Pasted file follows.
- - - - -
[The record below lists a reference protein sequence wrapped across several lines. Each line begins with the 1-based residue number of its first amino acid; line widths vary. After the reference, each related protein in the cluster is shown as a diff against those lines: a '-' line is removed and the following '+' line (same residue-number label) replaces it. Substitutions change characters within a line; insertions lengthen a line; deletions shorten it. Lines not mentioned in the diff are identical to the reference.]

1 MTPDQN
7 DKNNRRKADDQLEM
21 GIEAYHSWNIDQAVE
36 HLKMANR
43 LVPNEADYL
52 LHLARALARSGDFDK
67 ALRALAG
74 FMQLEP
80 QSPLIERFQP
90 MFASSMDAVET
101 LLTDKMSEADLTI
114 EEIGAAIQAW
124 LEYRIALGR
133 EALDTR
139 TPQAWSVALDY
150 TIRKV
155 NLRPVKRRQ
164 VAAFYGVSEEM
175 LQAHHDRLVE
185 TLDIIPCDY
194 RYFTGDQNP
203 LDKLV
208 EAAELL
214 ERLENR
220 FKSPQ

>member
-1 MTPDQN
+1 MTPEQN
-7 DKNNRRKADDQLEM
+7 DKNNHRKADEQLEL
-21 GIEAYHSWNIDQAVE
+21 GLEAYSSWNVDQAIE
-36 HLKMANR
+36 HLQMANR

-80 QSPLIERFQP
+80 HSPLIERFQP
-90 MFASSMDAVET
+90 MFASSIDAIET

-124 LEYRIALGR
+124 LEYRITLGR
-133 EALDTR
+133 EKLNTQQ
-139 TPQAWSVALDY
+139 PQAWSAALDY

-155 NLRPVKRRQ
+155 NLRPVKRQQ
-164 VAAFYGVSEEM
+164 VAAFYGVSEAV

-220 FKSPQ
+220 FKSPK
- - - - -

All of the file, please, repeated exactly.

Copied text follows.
[The record below lists a reference protein sequence wrapped across several lines. Each line begins with the 1-based residue number of its first amino acid; line widths vary. After the reference, each related protein in the cluster is shown as a diff against those lines: a '-' line is removed and the following '+' line (same residue-number label) replaces it. Substitutions change characters within a line; insertions lengthen a line; deletions shorten it. Lines not mentioned in the diff are identical to the reference.]

1 MTPDQN
7 DKNNRRKADDQLEM
21 GIEAYHSWNIDQAVE
36 HLKMANR
43 LVPNEADYL
52 LHLARALARSGDFDK
67 ALRALAG
74 FMQLEP
80 QSPLIERFQP
90 MFASSMDAVET
101 LLTDKMSEADLTI
114 EEIGAAIQAW
124 LEYRIALGR
133 EALDTR
139 TPQAWSVALDY
150 TIRKV
155 NLRPVKRRQ
164 VAAFYGVSEEM
175 LQAHHDRLVE
185 TLDIIPCDY
194 RYFTGDQNP
203 LDKLV
208 EAAELL
214 ERLENR
220 FKSPQ

>member
-1 MTPDQN
+1 MTPEQN
-7 DKNNRRKADDQLEM
+7 DKNNHRKADEQLEL
-21 GIEAYHSWNIDQAVE
+21 GLEAYSSWNVDQAIE
-36 HLKMANR
+36 HLQMANR

-80 QSPLIERFQP
+80 HSPLIERFQP
-90 MFASSMDAVET
+90 MFASSIDAIET

-124 LEYRIALGR
+124 LEYRITLGR
-133 EALDTR
+133 EKLNTQQ
-139 TPQAWSVALDY
+139 PQAWSAALDY

-155 NLRPVKRRQ
+155 NLRPVKRQQ
-164 VAAFYGVSEEM
+164 VAAFYGVSEAV

-220 FKSPQ
+220 FKSPK